Supernatural tales bewitch Laoshan

STORYTELLER: A statue of Pu Songling (1640-1715), who was the author of more than 500 Strange Tales from a Chinese Studio, in Laoshan, China. Most of his stories were written during his stay there, which in ancient times was believed to be inhabited by supernatural beings. PHOTOS: FRANCIS CHIN
Supernatural tales bewitch Laoshan

PICTURESQUE: The former German-built Cathedral of St Michael is now a popular photo-spot for bridal couples, in Qingdao city, China.
Supernatural tales bewitch Laoshan

BLUE-ROOFED ARCH DOOR: The main entrance to Laoshan's sacred Tai Qing Palace. The main door was opened only for the emperor; other people had to enter by the side doors.


    Jul 20, 2016

    Supernatural tales bewitch Laoshan

    IDLE men who think only of sex, should not pick up unknown young girls in the street, says Pu Songling.

    I met the old master raconteur on a visit to Laoshan, a popular forested hilly park outside Qingdao city in north-east China.

    It was a cold autumn afternoon when I sat on the stone bench to hear the cautionary tale he told me about a certain Wang from Taiyuan city, an idle fellow who spent most of his time trying to pick up girls.

    Wang was rich and did not need to do a lick of honest work because his dead papa left him a small fortune. He would wander the streets hoping to meet someone naive and innocent, and seduce her.

    So, early one morning, as Wang was out walking, he did meet such a girl, about 16 and very beautiful. He immediately greeted her and, after some chit-chat, suggested they go to his house for some recreational activities.

    Strangely, she seemed only too pleased to follow him.

    "Now, you know, I know, and every mother's son knows, that no well-brought-up girl would willingly follow a strange man home," said Master Pu.

    Hmm, I thought, something bad is definitely going to happen to dirty old Wang.

    "When they arrived, Wang took the girl into his private study, an empty house with its own front courtyard that was set apart from the other buildings in the large residence.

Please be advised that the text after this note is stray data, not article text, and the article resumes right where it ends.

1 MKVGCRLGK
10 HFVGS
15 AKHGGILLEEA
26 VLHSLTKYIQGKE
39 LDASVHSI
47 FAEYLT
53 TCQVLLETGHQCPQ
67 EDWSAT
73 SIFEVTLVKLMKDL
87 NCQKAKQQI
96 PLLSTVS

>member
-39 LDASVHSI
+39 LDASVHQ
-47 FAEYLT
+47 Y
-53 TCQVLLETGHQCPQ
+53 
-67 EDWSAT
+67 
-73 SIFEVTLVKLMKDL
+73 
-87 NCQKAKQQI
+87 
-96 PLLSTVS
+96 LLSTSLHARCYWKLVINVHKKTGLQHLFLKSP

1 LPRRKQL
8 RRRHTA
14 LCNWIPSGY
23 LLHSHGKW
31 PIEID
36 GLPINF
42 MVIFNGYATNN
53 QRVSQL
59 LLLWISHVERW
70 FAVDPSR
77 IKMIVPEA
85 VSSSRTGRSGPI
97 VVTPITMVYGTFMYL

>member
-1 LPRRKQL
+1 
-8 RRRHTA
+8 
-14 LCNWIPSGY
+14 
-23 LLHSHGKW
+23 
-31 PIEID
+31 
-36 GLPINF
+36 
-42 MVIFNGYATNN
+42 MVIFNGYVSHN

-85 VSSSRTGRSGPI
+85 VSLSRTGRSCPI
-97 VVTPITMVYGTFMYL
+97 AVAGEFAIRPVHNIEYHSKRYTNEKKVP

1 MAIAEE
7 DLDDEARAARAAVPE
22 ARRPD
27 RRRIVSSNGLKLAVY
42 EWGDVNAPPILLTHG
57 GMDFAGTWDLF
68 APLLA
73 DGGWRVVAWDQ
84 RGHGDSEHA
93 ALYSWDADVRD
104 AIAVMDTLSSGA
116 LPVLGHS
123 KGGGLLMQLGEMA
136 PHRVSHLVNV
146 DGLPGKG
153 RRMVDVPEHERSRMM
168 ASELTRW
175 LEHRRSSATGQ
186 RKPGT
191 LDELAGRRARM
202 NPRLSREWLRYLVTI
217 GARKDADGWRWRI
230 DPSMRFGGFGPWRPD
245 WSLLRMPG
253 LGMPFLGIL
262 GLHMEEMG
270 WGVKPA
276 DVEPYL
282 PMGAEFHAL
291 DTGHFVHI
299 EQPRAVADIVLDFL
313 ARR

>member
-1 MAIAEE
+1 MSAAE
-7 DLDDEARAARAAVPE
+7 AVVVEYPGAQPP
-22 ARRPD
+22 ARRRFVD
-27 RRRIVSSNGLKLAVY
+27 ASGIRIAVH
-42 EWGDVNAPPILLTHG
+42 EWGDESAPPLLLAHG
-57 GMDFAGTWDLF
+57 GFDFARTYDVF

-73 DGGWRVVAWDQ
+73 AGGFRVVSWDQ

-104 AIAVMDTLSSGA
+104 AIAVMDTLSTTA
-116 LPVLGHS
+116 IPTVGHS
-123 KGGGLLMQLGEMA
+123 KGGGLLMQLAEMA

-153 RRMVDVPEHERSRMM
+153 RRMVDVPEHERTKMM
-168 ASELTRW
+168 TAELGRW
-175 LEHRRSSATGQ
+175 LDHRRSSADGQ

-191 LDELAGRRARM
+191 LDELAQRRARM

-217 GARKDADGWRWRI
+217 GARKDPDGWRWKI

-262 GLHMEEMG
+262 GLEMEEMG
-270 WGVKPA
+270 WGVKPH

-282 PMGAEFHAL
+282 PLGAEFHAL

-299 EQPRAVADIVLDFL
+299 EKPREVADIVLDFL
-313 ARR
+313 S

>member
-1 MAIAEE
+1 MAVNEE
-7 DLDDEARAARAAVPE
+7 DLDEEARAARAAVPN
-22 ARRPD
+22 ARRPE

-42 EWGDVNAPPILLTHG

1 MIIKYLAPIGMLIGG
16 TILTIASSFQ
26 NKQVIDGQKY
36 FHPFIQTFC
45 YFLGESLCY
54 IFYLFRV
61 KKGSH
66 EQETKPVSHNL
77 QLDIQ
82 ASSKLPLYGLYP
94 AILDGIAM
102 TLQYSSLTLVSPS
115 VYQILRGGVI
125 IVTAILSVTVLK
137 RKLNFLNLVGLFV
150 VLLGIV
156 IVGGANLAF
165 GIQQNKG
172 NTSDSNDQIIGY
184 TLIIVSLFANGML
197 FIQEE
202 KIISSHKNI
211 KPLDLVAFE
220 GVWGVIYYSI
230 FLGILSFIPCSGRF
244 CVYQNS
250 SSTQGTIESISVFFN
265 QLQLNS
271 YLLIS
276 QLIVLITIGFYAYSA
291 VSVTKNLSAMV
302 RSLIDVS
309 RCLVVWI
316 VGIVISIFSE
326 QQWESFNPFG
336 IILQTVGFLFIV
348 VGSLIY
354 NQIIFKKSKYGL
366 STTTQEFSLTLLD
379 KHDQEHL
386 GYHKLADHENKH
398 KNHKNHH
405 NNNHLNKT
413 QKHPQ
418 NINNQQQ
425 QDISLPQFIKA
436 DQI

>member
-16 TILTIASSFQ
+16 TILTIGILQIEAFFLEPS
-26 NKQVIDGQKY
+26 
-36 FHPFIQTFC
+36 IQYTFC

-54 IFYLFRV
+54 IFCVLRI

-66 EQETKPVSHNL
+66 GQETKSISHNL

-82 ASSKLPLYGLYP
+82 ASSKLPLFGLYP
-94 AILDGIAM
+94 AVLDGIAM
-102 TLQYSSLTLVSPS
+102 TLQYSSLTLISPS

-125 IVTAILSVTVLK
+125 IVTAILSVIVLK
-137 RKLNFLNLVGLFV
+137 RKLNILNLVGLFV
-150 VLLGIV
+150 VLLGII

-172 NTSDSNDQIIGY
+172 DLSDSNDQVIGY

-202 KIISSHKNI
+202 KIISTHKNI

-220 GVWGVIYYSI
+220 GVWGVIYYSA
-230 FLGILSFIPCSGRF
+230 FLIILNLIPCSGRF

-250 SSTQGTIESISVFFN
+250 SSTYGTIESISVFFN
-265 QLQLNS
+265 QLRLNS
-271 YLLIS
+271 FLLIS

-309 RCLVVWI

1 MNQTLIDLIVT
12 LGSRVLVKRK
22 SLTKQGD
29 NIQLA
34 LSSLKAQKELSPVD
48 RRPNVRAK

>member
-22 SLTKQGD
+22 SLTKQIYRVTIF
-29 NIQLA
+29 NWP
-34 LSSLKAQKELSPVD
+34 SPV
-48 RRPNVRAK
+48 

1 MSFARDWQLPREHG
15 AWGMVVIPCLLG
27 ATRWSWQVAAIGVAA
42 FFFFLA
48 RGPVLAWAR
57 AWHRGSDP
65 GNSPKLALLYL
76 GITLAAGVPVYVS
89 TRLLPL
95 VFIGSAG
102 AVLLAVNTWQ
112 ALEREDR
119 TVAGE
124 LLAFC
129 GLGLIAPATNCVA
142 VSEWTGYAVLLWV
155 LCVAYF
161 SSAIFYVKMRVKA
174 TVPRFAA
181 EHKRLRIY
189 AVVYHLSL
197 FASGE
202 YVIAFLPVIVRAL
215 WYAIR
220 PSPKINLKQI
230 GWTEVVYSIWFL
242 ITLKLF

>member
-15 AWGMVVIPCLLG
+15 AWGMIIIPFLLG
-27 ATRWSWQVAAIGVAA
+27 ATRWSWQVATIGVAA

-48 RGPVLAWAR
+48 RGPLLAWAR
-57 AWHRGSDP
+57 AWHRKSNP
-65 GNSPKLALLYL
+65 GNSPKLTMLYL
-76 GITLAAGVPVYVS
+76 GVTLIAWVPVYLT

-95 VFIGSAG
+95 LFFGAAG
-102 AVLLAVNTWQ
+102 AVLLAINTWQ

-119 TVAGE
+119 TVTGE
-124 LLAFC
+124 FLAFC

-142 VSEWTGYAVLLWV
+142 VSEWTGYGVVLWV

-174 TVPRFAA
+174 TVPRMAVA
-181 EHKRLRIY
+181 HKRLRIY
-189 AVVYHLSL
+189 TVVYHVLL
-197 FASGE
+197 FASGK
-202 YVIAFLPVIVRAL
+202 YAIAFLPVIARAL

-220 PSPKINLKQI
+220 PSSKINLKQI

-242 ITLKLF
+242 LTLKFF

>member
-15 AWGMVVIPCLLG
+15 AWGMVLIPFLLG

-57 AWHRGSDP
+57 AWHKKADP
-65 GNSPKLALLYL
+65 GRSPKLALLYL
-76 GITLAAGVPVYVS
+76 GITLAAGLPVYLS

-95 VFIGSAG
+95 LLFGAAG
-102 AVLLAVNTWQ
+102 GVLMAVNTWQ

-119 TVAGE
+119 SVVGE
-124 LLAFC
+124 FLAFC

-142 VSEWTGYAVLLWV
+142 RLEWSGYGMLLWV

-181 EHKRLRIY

"That night and several more nights, he stayed there with the girl, ravishing her delicate, jade-smooth body from sunset to sunrise, without his wife or servants knowing anything.

    "But his good time didn't last," said Master Pu, with a chuckle.

    "Wang went out one morning to the marketplace and ran into a Taoist priest who stared at his face and told Wang he was bewitched by some strange female.

    "Wang, of course, didn't believe what the priest said. He couldn't imagine that such a sweet, young thing could cast an evil spell on him.

    "When he returned home, he saw that the outer door of his study was barred and he could not enter. He found a hole in the wall where he barely managed to squeeze through and got into the courtyard. But the inner door was also locked.

    "Now he really felt uneasy. Creeping stealthily up to a window, he peeped through and saw the most horrifying sight of his life - a green-faced monster with big jagged teeth was leaning over what looked like the skin of an entire female human body, spread on his bed.

    "The monster had a paintbrush in its hand and was using it to touch up the skin in lifelike colour. When the painting was done, it threw down the brush, lifted the skin, shook it like a cloak and wrap itself in it. Instantly, the green monster was transformed into Wang's pretty girlfriend."

    I jumped in fright. "Master Pu Songling," I cried, "tell me you're simply making this story up!"

    Mr Pu smiled. I looked around the now deserted courtyard which just an hour ago was thronged with flag-waving tourist groups.

    The daylight was fading, the overhanging tree branches looked like twisted limbs and the blue shadows were creeping up on me. I recalled reading that Mr Pu had his own studio hut somewhere in this forest where he used to spend many long nights writing about strange encounters with spirits and other denizens from the supernatural realm.

    "I think I've got to go," I said, as I stood up to gather my camera bag and put on my woollen coat. "Goodbye."

    "Don't you want to know what happened to Wang?" Master Pu asked, with a twinkle in his eyes.

    "Another day," I replied. "My grandma told me that when it gets dark, I shouldn't be listening to scary tales, especially from strangers."


    I was inspired to imagine the above encounter with the famed storyteller during a recent trip to Laoshan.

    Tales aside, the place is a charming spot for a day tour.

    If you are in the port city of Qingdao, go early in the morning to Laoshan, when the sun is bright and the place bustling with life.

    Join the crowd of pious visitors burning incense and seeking God's favour in one of the many picturesque Taoist temples nestled in serene gardens.

    Stroll along the leafy paths, and contemplate the ancient trees and the hillside covered with emerald tea bushes.

    But don't linger after dark when it gets chilly.

    Pu Songling (1640-1715) was the author of Painted Skin and more than 500 other Strange Tales from a Chinese Studio.

    Most of his stories were written during his stay in Laoshan, which in ancient times was said to be inhabited by

    Taoist immortals, spirits, fox spirits

    (in the guise of beautiful women)

    and other supernatural beings.